McDonald's believes a little lovin' can change a lot. Our goal for Lovin' the Super Bowl was simple: we wanted to prove the lovin' that comes from the brand through mass awareness, changing the sentiment around McDonald's, and making Twitter a more positive place for the day. This idea was based off of the simple insight from McDonald's founder Ray Kroc that, the more you give of yourself, the more you will receive. And so we decided to tap into this huge cultural event and the existing behavior around it.
Additionally, because McDonald's had a multi-million dollar investment in a Super Bowl spot and subsequent in-store activation, we needed to deliver an insurance policy that would add to the talk value of that endeavor. Dominating the social conversation would guarantee brand share-of-voice in an overly crowded space and carry us forward into the larger brick-and-mortar promotion.
We aimed to reach second screen Super Bowl viewers, which included both advocates and skeptics of McDonald's. We set out to create a value exchange to demonstrate through action how a little more lovin' could change a lot, showing lovin' toward our consumers, other brands and competitors alike.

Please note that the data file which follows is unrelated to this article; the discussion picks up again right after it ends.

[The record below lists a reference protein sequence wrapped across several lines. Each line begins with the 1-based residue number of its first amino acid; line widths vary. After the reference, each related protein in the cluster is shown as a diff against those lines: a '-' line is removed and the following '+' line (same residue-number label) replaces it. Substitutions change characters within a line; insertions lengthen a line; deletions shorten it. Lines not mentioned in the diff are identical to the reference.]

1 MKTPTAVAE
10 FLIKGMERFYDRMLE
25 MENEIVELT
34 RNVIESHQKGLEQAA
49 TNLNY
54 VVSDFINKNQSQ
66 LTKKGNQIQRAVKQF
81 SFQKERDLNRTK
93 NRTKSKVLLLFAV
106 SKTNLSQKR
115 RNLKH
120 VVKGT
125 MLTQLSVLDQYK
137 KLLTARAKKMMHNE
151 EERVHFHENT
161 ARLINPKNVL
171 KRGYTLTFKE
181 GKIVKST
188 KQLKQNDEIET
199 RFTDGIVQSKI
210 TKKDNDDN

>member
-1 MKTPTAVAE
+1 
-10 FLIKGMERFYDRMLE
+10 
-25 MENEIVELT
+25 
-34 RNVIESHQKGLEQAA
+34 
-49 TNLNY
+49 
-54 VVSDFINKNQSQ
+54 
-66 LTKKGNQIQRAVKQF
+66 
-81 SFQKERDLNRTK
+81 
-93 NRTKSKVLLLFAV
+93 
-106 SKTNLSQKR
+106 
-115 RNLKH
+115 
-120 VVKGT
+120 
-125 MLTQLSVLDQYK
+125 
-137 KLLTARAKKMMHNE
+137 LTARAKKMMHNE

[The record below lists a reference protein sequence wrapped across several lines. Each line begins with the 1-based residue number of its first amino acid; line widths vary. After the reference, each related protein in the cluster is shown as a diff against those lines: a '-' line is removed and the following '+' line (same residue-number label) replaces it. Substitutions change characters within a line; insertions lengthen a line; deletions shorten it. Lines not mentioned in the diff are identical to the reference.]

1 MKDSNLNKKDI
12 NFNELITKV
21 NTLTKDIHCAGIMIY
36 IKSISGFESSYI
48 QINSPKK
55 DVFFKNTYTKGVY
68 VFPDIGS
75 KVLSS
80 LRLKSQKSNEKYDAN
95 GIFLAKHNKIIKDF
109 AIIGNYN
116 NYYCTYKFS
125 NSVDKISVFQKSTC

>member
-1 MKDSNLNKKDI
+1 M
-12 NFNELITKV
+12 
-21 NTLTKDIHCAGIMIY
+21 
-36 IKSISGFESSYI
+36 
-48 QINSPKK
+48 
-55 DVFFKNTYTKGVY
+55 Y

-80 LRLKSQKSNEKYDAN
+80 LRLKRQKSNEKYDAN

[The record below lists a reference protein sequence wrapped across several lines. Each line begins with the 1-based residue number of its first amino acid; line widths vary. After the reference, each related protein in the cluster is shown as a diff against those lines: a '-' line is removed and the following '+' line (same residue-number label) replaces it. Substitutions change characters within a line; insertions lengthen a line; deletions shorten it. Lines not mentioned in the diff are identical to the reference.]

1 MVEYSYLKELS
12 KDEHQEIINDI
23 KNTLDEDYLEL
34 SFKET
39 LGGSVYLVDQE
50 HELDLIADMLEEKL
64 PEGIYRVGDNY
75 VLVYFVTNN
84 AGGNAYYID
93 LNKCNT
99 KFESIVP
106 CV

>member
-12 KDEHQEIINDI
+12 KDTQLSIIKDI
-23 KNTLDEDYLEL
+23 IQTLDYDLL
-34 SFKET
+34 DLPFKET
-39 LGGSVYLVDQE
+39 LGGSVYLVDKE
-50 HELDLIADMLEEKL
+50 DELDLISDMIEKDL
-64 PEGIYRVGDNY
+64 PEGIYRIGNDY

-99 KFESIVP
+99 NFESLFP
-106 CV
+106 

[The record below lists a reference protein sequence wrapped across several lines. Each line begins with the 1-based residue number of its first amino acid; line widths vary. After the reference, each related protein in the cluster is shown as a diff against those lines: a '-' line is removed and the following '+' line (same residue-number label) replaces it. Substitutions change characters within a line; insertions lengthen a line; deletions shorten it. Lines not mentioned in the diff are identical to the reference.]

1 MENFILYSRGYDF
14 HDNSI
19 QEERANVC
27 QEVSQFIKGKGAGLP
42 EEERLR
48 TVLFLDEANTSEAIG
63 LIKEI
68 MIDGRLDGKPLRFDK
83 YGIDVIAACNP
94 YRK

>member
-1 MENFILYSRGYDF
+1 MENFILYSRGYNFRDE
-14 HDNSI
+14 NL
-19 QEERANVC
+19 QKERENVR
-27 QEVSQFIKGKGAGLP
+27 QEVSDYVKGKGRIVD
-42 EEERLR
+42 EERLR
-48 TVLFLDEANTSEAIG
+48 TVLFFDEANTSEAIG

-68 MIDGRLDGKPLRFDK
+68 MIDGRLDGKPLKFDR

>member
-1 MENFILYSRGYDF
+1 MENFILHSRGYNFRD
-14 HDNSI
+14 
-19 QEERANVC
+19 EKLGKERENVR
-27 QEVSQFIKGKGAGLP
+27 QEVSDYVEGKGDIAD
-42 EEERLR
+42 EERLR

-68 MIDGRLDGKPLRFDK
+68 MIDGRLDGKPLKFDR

We knew, however, that every brand, regardless of their Super Bowl advertiser status, would be out in full force. It would be a battle of creativity and cleverness – a real-time attempt to outdo the messaging and media muscle that brands were bringing to the table. We decided that instead of chasing the Oreo, hoping for the perfect in-game event, we would create that event. We would bring the blackout.
So, on the one day that the general public actually cares about commercials, we showed lovin' to the other advertisers. ALL of them. As brands aired spots, we sent positive tweets about each commercial while also giving away EVERY SINGLE PRODUCT the brands were advertising. Entering to win prizes was as easy as retweeting our lovin' posts: simple, native and free of mechanical complexity. The results speak for themselves.
Most retweeted brand ever on a single day
96% increase in positive sentiment for the brand
83% of competitor conversation during the Super Bowl
23% of all brand conversation during the Super Bowl
630k mentions won 1st place in Twitter's #TopSpot brand competition
Numerous examples of unprovoked, positive brand and consumer reciprocation
Massive earned media across WSJ, Forbes, FastCo, AdAge, AdWeek and more
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